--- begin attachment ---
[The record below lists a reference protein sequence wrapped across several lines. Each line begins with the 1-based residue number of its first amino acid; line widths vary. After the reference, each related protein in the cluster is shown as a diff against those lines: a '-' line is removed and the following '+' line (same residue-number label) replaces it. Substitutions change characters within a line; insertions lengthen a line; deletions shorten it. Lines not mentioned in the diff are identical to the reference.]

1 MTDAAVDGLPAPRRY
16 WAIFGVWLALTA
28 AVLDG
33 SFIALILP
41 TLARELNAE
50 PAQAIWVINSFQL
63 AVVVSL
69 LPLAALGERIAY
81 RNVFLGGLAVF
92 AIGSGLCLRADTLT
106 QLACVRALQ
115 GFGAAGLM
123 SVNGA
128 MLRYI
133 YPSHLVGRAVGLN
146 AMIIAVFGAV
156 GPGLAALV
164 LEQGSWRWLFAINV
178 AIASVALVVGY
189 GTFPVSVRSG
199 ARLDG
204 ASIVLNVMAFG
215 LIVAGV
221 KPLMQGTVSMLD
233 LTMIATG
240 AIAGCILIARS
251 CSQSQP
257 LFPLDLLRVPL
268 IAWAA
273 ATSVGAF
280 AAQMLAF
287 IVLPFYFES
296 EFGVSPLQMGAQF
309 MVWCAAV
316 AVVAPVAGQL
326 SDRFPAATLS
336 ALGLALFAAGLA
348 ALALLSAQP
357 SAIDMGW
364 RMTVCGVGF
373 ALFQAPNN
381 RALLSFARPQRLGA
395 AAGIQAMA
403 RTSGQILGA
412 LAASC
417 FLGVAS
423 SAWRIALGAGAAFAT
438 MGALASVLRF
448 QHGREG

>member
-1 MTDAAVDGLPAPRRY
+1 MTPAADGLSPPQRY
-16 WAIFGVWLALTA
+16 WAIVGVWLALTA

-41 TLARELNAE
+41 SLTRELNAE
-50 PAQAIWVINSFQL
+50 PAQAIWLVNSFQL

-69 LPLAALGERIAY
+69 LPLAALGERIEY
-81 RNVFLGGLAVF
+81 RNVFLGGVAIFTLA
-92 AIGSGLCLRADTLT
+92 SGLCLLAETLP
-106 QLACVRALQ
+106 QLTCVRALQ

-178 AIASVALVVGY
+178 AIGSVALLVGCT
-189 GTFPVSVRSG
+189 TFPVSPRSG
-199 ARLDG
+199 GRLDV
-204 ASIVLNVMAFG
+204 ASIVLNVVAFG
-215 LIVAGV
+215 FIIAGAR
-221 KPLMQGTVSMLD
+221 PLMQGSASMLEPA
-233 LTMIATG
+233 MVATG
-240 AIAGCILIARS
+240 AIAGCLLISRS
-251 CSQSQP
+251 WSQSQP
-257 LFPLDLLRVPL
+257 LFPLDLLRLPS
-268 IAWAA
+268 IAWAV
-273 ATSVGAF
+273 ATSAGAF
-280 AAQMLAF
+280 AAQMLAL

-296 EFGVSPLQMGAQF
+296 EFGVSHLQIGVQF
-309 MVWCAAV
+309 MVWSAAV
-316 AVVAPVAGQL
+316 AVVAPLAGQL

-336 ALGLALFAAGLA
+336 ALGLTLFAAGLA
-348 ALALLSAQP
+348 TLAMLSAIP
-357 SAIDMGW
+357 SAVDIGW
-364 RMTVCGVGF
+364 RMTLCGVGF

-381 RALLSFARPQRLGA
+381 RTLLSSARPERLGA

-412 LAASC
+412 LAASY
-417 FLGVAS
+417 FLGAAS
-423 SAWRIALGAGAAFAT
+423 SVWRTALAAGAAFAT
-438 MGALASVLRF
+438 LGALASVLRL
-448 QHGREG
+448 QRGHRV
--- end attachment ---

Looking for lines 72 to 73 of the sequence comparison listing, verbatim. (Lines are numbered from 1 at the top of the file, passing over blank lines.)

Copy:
-199 ARLDG
+199 GRLDV